Getting to Know the 2019 Chicago Bears: Defensive Linemen
The Chicago Bears’ first training camp practice open to the public arrives on July 27, and we’ll be there! But with training camp rapidly approaching and the team’s August 8 debut at home against the Panthers around the corner, let’s take an early look at who’s on the team right now.
Previous: Quarterbacks, Running backs, Wide receivers, Tight ends, Offensive line, Kickers, Edge defenders
Today: Defensive linemen
The Starters: Akiem Hicks (7.5 sacks, 55 tackles, 16 quarterback hits, 12 tackles-for-loss, 3 forced fumbles; 91.6 PFF grade), Eddie Goldman (3.0 sacks, 40 tackles, 2 quarterback hits, 5 tackles-for-loss, 1 fumble recovery; 89.2 PFF grade), Bilal Nichols (3.0 sacks, 28 tackles, 7 quarterback hits, 5 tackles-for-loss, 2 forced fumbles, 1 fumble recovery; 77.0 PFF grade)
The Backups: Roy Robertson-Harris, Jonathan Bullard, Nick Williams, Bijhon Jackson, Jonathan Harris, Daryle Banfield, Abdullah Anderson, Jalen Dalton
Potential Training Camp Star: Bilal Nichols earned the highest grade of last year’s rookie draft picks and eventually played his way into a starting role. More importantly, Nichols was often on the field when the Bears were closing games. He made the most of his opportunities by creating pressures and disrupting ball-carriers in the backfield. If Nichols continues to take snaps alongside Goldman and Hicks on the first-team defense, chances are good the Delaware product will continue to flash.
We Really Like: Roy Robertson-Harris has been a personal favorite of mine for a few years now. A successful transition from a stand-up, pass-rushing outside linebacker into a stout 3-4 defensive end gives Robertson-Harris a unique skillset that makes him a force as a harassed of quarterbacks and a menace to running backs. We even talked about Robertson-Harris as a creative alternative to any pass-rush issue the Bears might run into this year. Talk about versatility!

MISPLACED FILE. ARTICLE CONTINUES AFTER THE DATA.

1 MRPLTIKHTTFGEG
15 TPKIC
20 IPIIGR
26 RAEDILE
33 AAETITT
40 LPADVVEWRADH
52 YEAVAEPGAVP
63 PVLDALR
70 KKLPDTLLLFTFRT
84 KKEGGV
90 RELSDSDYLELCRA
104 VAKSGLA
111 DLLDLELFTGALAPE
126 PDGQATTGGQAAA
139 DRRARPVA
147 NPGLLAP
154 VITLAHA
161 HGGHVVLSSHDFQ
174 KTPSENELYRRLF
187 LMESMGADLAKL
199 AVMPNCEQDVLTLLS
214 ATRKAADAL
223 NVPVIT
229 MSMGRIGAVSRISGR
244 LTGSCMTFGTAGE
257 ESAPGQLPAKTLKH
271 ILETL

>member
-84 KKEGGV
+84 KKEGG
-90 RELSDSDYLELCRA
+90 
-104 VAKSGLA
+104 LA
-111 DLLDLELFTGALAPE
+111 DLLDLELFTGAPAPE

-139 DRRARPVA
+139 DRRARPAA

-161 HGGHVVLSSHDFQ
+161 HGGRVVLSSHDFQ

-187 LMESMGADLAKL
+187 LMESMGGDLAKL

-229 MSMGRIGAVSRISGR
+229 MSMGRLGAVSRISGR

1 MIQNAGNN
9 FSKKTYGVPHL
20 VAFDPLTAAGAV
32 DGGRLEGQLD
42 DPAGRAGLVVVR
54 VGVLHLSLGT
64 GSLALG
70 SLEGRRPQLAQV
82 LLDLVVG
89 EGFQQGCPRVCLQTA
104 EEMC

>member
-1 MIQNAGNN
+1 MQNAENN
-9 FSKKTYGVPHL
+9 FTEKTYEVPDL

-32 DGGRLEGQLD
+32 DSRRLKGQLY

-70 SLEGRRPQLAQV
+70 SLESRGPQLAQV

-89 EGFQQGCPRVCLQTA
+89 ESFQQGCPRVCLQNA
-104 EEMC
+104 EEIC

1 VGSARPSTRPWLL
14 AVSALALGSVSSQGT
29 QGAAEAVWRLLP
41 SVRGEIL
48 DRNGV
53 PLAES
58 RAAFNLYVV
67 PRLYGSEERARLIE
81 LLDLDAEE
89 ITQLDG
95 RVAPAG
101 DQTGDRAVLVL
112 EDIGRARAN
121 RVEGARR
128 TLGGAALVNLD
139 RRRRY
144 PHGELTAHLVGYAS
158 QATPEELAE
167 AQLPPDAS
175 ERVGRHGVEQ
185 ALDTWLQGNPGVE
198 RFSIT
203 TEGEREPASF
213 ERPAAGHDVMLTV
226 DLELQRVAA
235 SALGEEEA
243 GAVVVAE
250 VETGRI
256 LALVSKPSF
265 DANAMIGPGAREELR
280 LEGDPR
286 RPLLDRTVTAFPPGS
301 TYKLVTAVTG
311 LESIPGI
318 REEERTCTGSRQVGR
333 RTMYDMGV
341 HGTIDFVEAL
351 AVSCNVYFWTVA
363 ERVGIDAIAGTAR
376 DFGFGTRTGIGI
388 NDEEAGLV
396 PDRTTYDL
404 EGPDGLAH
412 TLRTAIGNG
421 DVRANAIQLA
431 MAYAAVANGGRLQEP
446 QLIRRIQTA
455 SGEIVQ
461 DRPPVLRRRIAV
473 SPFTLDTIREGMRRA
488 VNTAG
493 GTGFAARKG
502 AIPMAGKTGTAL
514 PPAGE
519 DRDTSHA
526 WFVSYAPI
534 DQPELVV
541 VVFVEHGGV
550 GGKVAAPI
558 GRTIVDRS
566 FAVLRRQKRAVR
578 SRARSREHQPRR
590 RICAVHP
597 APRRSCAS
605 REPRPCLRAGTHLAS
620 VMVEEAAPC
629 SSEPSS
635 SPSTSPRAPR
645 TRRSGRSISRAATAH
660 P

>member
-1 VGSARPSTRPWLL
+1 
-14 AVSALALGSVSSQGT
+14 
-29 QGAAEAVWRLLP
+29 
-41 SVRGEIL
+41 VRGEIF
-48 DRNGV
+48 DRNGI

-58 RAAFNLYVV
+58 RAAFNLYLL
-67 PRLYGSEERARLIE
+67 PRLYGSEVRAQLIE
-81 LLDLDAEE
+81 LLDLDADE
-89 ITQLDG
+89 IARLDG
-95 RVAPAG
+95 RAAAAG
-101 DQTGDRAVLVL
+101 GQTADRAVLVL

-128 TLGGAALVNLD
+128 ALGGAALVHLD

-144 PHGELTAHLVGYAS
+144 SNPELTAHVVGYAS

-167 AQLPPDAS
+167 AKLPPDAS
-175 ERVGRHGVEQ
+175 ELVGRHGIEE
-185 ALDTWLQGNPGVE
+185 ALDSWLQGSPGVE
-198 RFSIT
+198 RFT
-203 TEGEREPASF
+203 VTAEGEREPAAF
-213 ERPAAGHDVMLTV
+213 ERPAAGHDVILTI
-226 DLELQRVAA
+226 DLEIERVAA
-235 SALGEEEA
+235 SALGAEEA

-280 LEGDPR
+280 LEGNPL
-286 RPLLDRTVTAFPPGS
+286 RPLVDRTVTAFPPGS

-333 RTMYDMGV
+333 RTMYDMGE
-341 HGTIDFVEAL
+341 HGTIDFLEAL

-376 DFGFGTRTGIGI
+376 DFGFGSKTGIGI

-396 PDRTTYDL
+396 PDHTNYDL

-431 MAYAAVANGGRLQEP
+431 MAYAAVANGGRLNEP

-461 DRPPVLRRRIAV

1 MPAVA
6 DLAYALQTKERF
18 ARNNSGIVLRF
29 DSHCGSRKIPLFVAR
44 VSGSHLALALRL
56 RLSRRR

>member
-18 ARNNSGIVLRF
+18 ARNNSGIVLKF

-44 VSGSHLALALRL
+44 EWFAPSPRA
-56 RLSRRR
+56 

We Might Be Worried About: What happens if Eddie Goldman misses an extended amount of time? Good nose tackles are hard to find in modern football, but the Bears got one in Goldman. Unfortunately, that position group is relatively shallow and getting a backup who can bring what Goldman can isn’t easy. Nick Williams is the only experienced nose tackle behind Goldman on the roster, but doesn’t have much Bears tape to discuss.
2019 Forecast: Overall, the Bears’ collection of defensive linemen is as good as it gets. The rotation of reserves allows for the whole unit to stay fresh throughout the game. I love it, but I can’t imagine opposing offensive linemen or quarterbacks are fond of the relentless waves of defensive line pressure the Bears can throw out on any given play.
The only way this group gets better is if they found a way to add Mike Daniels at some point this summer. It’s a long shot, but nothing like the idea of the rich getting richer at the expense of the Packers.